Shock tactics facts for kids
Shock tactics are those military tactics designed to overwhelm an enemy with fear, causing panic and confusion. Shock tactics are as old as warfare itself. The Mongols got their reputation for being invincible by the use of shock tactics. Numbers of Medieval knights mounted on their warhorses made coordinated shock attacks into the ranks of enemy soldiers. Robert E. Lee saw the advantage of the shock attack as not so much killing enemy soldiers, but to "create a panic and virtually destroy the [enemy] army." The disadvantage of a shock attack is that the attacker may suffer heavy casualties. During World War I, for example, Germany suffered great losses with its use of the shock attack.
- The Hittites and Ancient Egyptians used the first mobile tool for shock tactics; the war Chariot. Charioteers were the elite branch of most armies of the time. But by the beginning of the classical period they were no longer effective. Armies had developed ways to defeat the chariots in battle. Even the infamous scythed chariots used by Darius I of Persia could be easily defeated by the infantry. They changed to a wider spacing of their phalanx formation. This allowed the soldiers to avoid the blades and let the scythed chariots to go right through. They then ran directly into the long pike formations directly behind each phalanx which impaled the chariots and their riders.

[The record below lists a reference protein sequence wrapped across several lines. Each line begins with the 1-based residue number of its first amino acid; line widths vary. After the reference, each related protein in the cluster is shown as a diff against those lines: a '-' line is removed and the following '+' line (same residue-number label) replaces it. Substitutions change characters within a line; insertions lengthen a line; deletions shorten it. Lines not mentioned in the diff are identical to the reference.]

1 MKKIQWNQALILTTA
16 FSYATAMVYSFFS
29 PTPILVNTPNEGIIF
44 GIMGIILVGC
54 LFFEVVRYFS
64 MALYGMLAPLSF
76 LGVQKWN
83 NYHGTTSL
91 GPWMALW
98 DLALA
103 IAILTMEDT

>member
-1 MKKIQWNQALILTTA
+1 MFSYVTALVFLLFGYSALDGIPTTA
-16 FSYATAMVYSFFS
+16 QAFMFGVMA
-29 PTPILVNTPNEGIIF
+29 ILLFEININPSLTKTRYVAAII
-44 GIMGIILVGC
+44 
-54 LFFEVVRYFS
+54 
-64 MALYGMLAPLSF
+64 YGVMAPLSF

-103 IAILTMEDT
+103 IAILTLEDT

- Philip II of Macedon and his son Alexander the Great depended on their elite Companion cavalry for their shock tactics to help win nearly every one of their battles. While the Macedonian phalanx units would engage the enemy, the cavalry was held in reserve. Once the phalanx broke up the lines, the Companion cavalry would act as shock troops and scatter the enemy soldiers.
- The German Blitzkrieg (lightning war) of World War II was a shock tactic that was used to great effect against their enemies. The Blitzkrieg concentrated its forces behind offensive weapons such as tanks, artillery and airplanes to quickly push through enemy lines. The tanks would then be free to cause shock and confusion behind the enemy lines. They would interrupt supply lines, and prevent reinforcements from sealing the breach in their lines. The Germans would then envelop the enemy troops and force them to surrender (military).
- Flanking maneuver
- Pincer movement (also called a double-envelopment)
- Turning movement
- Pincer movement
- Attrition warfare
- Feigned retreat
- Preemptive war
- Oblique order
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Shock tactics Facts for Kids. Kiddle Encyclopedia.